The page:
‘Some contributors [to the policy development program] spoke of really critical mental health needs, while others’ concerns were part of “the worried well” – which emerged during the pandemic. It is important to acknowledge that spectrum, but also to understand different models for care, from the medical sector to the arts, and to bring those two world views together.’

To do that, the Council looked extensively into international models for wellness pathways and programs in the arts, such as The UK’s Tackling Loneliness strategy (2018), New Zealand’s Wellbeing Framework (2011) and the successful ‘Arts on prescription’ program rolled out in the UK and Canada and now being piloted in Australia by the Black Dog Institute.

‘We have known for a long time that arts and culture are a powerful driver for social connection – contributing to self-expression, self-actualisation and breaking down stigma,’ McClean said.

The Council has used those learnings, alongside its own research and consultation, to create a list of critical success factors ­to inform recommendations for sector, and recommendations for government.

McClean added that the Council will also be doing a small series of pilot projects in Queensland and northern NSW to better understand how they can equip artists and makers in the mental health and wellbeing space.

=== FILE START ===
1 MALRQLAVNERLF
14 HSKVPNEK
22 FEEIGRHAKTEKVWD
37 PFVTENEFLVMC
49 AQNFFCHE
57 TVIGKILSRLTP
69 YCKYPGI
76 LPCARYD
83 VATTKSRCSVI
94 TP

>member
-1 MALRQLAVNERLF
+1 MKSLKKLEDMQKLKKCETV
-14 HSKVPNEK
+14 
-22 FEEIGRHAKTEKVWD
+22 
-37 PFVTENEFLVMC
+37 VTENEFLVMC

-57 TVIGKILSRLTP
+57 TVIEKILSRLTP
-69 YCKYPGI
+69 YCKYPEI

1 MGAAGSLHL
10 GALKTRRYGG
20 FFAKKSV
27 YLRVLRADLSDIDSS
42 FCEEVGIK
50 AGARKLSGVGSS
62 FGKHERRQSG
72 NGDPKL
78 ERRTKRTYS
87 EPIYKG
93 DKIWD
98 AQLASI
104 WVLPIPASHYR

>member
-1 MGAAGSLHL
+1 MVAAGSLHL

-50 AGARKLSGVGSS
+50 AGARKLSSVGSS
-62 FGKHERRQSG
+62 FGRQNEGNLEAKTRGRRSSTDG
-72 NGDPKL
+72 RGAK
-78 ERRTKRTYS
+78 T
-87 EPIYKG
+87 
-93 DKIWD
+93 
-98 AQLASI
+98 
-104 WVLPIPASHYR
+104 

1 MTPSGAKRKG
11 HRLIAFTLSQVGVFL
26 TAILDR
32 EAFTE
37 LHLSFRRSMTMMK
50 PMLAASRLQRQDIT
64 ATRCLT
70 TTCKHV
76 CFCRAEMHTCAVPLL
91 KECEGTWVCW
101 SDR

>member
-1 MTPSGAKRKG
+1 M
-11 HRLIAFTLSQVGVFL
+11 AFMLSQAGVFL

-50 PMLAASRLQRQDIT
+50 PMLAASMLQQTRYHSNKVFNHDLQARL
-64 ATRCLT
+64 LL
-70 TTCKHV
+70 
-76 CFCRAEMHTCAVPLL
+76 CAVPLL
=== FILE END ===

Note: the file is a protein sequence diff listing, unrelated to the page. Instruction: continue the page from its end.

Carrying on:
The Arts, Creativity and Mental Wellbeing Policy Development Program was hosted by the Australia Council and delivered in conjunction with the Office for the Arts and a range of other partners including: Black Dog Institute, the Big Anxiety Research Centre (UNSW), the Creativity and Wellbeing Hallmark Research Initiative (CAWRI) (University of Melbourne), the CREATE Centre (University of Sydney), Creative Victoria and the International Federation of Arts Councils and Culture Agencies (IFACCA).

Helpful resources

Lifeline 13 11 14
Beyond Blue 1300 224 636
SANE 1800 187 263
Suicide Call Back Service 1300 659 467
Support Act (for music and performing arts workers) 1800 959 500
Q Life (LGBTIQ+ support) 1800 184 527

Gina Fairley is ArtsHub's National Visual Arts Editor. For a decade she worked as a freelance writer and curator across Southeast Asia and was previously the Regional Contributing Editor for Hong Kong based magazines Asian Art News and World Sculpture News. Prior to writing she worked as an arts manager in America and Australia for 14 years, including the regional gallery, biennale and commercial sectors. She is based in Mittagong, regional NSW. Twitter: @ginafairley Instagram: fairleygina